North Carolina Small Claims Court Process

North Carolina Small Claims Court Process

Last Updated: January 5, 2023 by Ashley Porter

Quick Facts Answer
Small Claim Maximum $5,000 to $10,000 depending on the court
Deadline to File 3 years – Written or oral lease agreement, statutory penalty
Filing Fee $96
Appeal Deadline 10 days

Small Claims Court Basics in North Carolina

Small Claims Court is an informal court designed for minor cases limited to a maximum claim amount. The plaintiff and defendant present their case to the judge, who makes a decision.

Common suits filed by landlords include:

  • Recovery of unpaid rent
  • Damages that exceed the amount of the security deposit
  • Failure to uphold the responsibilities of the rental agreement
  • Early termination of a lease

Common suits filed by tenants include:

  • Failure to return the security deposit correctly
  • Failure to uphold the responsibilities of the rental agreement
  • Overcharging for damages

How Long Does the Small Claims Court Process Take in North Carolina?

A typical small claims case in North Carolina takes one to two months, from the date of filing, but can be longer if there are problems serving the defendant, the trial is continued, or other delays occur.

How Much Can You Sue For in Small Claims Court in North Carolina?

In North Carolina, the maximum amount that can be recovered through Small Claims Court is between $5,000 and $10,000 depending on the court. Check with your court clerk to determine the small claim limit in your county.

To attempt to recover a higher amount, the suit must be filed as a civil case in District Court.

How Long Do You Have to File a Small Claims Case in North Carolina?

In North Carolina, you have up to 3 years from the date of the dispute to file a small claims case for the violation of a lease agreement or a statutory penalty.

Are Lawyers Needed or Allowed in Small Claims Court in North Carolina?

Small Claims Court is designed to be simple and not require an attorney. However, either party can be represented by an attorney if they so choose.

Where are Small Claims Cases Filed in North Carolina?

In North Carolina, small claims are filed in the District Court where the defendant lives. To determine the correct District Court, you can visit the court directory.

How to File a Small Claims Case in North Carolina

Step 1: Complete the small claims forms by using the fillable PDFs or the online questionnaire to generate and download completed forms:

Step 2: Print the forms and gather documentation to support your case to attach to the Complaint. Small claims cases are filed in person in North Carolina. The number of copies required for filing a small claims case varies depending on the court so check with the court clerk before filing.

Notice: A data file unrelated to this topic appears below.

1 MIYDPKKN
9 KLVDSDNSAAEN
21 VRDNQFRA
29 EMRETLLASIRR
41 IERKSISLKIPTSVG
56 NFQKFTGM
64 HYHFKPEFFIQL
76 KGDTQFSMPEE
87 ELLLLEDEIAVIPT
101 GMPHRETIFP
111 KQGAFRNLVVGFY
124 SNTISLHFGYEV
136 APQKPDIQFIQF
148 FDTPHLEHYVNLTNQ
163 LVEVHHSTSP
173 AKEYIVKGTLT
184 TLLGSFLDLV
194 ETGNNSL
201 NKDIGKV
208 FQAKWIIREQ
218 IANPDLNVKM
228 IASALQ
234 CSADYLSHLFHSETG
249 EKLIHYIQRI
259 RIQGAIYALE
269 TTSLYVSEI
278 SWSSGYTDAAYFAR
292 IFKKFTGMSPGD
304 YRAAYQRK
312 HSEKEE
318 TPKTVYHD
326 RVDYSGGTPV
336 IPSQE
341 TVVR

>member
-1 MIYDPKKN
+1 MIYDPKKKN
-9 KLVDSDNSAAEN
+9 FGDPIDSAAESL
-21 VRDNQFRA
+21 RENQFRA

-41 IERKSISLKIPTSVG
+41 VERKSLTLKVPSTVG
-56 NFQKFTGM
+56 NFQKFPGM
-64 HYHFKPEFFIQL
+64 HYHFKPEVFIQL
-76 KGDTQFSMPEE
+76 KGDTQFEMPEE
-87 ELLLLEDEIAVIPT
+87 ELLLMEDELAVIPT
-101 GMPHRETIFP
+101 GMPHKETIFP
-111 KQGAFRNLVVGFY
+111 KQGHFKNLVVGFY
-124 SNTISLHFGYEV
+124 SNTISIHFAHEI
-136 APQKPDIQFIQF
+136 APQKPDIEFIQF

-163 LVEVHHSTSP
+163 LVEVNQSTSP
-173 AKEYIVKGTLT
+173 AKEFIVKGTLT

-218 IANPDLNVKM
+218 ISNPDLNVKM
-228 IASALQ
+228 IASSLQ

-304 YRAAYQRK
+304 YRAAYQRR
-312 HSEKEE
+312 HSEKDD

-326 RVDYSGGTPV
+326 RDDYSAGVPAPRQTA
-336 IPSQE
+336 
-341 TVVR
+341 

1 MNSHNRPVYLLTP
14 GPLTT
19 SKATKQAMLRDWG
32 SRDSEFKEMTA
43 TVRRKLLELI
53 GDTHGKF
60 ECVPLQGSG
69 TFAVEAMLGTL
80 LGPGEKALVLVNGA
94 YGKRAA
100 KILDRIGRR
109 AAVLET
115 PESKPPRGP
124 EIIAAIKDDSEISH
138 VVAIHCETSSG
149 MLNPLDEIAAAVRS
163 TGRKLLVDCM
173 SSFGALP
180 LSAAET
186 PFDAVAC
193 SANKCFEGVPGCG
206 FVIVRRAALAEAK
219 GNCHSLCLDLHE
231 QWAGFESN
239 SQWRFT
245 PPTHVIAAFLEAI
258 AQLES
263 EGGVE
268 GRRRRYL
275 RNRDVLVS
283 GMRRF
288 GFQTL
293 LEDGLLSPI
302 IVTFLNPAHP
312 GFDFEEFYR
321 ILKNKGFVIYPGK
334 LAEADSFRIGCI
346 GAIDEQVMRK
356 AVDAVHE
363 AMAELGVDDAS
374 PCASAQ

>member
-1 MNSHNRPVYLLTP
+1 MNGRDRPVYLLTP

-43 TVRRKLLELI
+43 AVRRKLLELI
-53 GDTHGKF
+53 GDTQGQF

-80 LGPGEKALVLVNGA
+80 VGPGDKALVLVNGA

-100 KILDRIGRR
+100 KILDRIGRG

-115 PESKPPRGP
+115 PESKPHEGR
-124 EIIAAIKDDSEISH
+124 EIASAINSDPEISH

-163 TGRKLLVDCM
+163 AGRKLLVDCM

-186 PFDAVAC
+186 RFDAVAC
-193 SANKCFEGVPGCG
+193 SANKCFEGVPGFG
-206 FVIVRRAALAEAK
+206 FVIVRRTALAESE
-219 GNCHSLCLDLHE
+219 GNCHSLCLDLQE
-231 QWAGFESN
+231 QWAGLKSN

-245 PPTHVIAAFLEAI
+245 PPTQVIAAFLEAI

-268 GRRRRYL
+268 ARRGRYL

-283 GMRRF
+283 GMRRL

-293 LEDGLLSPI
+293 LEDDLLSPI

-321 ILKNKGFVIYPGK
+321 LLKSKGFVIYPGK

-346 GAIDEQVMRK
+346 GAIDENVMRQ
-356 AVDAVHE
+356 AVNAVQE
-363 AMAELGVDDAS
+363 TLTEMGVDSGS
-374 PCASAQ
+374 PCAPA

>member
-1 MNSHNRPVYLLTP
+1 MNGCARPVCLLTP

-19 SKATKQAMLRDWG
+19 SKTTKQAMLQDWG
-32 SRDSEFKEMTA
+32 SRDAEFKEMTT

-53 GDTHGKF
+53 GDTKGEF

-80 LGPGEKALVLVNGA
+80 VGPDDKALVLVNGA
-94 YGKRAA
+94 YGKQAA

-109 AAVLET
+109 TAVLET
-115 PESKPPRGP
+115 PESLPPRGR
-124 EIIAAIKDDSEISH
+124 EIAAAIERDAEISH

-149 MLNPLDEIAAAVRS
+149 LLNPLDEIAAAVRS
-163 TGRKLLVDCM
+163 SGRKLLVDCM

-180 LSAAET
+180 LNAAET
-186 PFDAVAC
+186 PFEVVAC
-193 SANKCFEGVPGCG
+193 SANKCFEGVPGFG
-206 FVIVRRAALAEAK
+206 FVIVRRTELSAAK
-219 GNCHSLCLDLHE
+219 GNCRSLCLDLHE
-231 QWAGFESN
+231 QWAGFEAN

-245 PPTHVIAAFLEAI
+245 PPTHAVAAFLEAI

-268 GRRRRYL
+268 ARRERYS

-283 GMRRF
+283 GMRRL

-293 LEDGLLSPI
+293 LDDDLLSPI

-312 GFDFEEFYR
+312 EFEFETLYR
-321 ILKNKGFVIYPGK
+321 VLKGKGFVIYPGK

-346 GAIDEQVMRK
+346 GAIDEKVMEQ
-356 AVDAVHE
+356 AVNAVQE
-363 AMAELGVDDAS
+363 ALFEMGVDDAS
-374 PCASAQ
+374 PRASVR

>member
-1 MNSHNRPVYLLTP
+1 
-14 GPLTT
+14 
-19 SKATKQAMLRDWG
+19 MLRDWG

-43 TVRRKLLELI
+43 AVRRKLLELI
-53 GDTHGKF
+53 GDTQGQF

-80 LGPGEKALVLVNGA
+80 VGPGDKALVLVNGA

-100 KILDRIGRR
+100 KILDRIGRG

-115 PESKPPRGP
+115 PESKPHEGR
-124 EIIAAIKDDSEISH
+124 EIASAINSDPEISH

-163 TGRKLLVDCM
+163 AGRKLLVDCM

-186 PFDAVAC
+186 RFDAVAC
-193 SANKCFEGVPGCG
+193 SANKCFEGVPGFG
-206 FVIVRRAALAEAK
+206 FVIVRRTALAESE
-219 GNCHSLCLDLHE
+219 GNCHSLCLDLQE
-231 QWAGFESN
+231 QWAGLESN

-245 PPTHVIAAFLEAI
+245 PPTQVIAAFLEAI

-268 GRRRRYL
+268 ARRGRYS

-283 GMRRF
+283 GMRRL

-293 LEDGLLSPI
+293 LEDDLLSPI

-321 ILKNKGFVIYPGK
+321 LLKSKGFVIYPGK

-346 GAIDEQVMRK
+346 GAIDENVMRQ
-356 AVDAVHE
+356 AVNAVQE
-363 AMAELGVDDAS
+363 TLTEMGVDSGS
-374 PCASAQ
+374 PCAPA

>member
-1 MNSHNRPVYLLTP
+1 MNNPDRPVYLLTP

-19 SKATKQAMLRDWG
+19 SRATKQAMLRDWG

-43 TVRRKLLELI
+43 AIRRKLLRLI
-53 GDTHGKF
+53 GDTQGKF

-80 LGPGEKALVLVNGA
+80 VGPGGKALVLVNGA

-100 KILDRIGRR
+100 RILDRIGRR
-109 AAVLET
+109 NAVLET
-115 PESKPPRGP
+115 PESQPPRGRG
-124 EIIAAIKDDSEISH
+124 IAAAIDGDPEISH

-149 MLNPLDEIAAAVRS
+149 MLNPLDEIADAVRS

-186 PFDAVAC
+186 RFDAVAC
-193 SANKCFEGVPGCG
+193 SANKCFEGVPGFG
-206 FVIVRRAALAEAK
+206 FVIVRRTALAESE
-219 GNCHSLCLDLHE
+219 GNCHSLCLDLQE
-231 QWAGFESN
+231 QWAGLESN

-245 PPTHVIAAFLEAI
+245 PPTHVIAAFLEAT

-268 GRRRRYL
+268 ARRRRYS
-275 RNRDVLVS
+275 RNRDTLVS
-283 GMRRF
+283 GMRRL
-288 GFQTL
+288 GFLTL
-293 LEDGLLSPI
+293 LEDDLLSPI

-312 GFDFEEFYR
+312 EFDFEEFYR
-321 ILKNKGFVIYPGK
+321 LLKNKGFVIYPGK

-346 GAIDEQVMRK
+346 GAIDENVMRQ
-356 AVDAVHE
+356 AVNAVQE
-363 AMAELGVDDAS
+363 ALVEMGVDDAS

Typically, the following copies are required:

  • 3 copies of the Complaint for Money Owed
  • 3 copies of the Magistrate Summons
  • 2 copies of the Servicemembers Civil Relief Act Declaration

Step 3: File the forms at the Office of the Clerk of Superior Court Small Claims Division in the county where the defendant lives.

Step 4: Pay the filing fee.

How Much Does it Cost to File a Case in Small Claims Court in North Carolina?

In North Carolina, the cost to file a small claims case is $96.

What if You Can’t Afford to File a Case?

You can still file a case if you cannot afford the fees by filing a Petition to Proceed as an Indigent.

Small Claims Court Process in North Carolina

After filing a small claims case in North Carolina the case is scheduled for a trial within 30 days and the Complaint and Summons are served on the defendant.

Step 1: Service on the Defendant. Service on the defendant can be completed by:

  • Plaintiff by sending the documents by certified or registered mail with a return receipt and submitting an Affidavit of Service of Process to the court
  • Sheriff by paying a fee, typically $30 (service by sheriff is requested with the court clerk or at the sheriff’s office, depending on the county)

Step 2: Attend the trial. On the trial date, you should bring copies of any evidence you have to support your claim. The judge will give you and the defendant an opportunity to provide your arguments to the judge before they decide to dismiss the case or issue a judgment.

If the defendant does not attend the trial, the judge will issue you a default judgment.

Winning a Small Claims Judgment in North Carolina

If you win the judgment in North Carolina, the other party may appeal the case, you may be paid the judgment within the allotted time period, or you may need to pursue additional actions to recover the debt.

Either party can appeal the decision by filing a Notice of Appeal within 10 days after the issuance of the judgment.

When the judge issues the judgment, they will determine a time period for repayment. In the best case, the judgment debtor pays their debt within this period.

If the debtor is delinquent on their payment or refuses to pay, you can recover the debt through bank or other asset garnishment or seizure of property.

You have 10 years to collect or renew a judgment before it expires. A judgment collects interest at a rate of 8% per year unless a contract specifies a different rate.